In summary, I would go as far as to say that we need to change our paradigm to "The Note is the Chart." The chart should no longer be a collection of distinct and incomplete notes, but rather the last note can really be the complete chart which contains everything a provider needs. If we do this, then we can reframe our expected workflow from, "You need to read every note ever written to understand the full patient" to, "You just need to read the last note".
The result: when a patient goes to the ER or sees another doc, those providers will find that the most recent note in the system will have all the info they need, so they won’t need to try and dig through 48 notes over 10 years (and let’s face it, they never do that anyway). Granted, the paper record allowed for a much easier way to flip thru past notes, but sooner or later we have to acknowledge that computerized systems have different attributes than paper. We can either keep trying to force the computer to act like paper, which never works out well, or we can start embracing the differences and truly take advantage of them.

Sunday, January 06, 2013

We Don’t Have a Shortage of PCPs, We Have a Shortage of Using Them Efficiently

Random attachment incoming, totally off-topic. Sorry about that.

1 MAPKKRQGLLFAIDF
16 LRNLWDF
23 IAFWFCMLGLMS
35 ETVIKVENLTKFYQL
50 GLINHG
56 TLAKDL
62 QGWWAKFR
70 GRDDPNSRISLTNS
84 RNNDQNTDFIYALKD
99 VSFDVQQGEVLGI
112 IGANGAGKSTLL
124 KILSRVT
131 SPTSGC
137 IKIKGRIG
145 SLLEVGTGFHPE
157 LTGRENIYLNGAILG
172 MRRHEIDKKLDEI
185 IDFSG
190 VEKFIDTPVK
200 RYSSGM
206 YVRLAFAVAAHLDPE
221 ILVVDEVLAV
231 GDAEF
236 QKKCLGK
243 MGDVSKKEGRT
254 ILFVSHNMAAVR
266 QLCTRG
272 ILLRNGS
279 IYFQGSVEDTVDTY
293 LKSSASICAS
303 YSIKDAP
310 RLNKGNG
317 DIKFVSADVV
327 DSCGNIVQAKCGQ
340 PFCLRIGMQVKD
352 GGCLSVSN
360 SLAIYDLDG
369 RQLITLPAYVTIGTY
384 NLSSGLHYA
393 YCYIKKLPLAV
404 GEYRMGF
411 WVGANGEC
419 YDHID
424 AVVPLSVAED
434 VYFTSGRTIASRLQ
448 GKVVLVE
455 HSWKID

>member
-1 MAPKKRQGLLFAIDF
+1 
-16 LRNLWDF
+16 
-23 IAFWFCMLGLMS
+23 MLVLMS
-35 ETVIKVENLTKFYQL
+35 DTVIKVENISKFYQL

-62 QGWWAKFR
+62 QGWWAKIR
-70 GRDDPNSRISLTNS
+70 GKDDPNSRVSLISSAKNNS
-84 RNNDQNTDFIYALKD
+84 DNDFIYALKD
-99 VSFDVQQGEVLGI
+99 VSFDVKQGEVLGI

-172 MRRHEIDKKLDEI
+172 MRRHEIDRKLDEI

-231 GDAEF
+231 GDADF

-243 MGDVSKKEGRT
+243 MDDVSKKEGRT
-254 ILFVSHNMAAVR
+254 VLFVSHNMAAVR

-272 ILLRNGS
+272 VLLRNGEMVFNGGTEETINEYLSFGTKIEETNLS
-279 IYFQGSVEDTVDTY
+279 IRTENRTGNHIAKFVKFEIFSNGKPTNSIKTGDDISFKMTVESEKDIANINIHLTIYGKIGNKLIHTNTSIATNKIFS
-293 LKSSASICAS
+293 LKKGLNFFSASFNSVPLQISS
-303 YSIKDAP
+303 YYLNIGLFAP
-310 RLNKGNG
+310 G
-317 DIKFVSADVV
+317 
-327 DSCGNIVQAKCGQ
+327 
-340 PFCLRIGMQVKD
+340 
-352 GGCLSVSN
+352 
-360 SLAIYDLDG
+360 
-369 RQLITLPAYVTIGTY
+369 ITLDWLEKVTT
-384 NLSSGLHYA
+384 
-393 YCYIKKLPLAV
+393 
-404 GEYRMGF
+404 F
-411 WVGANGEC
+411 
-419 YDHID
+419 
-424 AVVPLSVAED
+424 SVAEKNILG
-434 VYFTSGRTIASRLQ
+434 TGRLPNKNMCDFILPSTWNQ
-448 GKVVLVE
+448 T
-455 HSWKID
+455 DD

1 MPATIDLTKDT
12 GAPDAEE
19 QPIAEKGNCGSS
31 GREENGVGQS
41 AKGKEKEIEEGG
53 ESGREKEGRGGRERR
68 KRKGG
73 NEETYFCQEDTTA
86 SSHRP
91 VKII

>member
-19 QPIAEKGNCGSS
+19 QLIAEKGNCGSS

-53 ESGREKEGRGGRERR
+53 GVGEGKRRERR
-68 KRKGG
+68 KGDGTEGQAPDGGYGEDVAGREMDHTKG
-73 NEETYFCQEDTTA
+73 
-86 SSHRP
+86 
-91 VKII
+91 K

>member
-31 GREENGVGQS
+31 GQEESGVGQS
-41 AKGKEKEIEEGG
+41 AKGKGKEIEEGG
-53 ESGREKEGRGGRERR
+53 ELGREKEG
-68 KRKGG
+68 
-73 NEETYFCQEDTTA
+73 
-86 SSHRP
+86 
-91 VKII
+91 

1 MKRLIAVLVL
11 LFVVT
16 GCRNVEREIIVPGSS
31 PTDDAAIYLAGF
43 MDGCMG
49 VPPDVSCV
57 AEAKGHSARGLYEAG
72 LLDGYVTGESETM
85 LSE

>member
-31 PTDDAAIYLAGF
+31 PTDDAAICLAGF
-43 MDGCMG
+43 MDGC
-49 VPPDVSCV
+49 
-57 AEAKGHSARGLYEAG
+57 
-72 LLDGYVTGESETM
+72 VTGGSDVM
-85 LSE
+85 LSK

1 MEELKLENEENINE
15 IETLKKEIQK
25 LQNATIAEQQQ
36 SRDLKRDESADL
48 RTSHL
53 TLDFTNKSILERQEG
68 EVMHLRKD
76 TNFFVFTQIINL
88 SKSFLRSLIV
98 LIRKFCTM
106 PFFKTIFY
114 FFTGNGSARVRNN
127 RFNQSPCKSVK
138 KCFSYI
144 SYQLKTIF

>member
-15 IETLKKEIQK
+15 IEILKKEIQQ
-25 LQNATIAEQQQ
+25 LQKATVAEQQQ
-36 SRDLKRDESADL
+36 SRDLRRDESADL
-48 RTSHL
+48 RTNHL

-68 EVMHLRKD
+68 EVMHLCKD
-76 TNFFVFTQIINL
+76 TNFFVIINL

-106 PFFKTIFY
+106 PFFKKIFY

I've been asked to serve as the "Innovator-at-Large" (aka Editor-at-Large) for the magazine "Clinical Innovation and Technology"... which I was happy to accept as it's the perfect intersection of my worlds!.   In my first post, I've expanded on a phrase I've been using for several years - that "We Don’t Have a Shortage of PCPs, We Have a Shortage of Using Them Efficiently".   I go on to describe the future of healthcare in a world where innovation and IT are being used to their potential to make life easier for physicians and better for patients (of course assuming our reimbursement system equally evolves).  I hope it inspires you!

We Don’t Have a Shortage of PCPs, We Have a Shortage of Using Them Efficiently

Every few months another study warns of a severe shortage of primary care physicians (PCPs) in the future. A recent report published in the Annals of Family Medicine explained how we will require 52,000 more PCPs by 2025 due to population growth, aging demographics and insurance expansion (Reference: 1. Ann Fam Med  2012;10(6):503-509).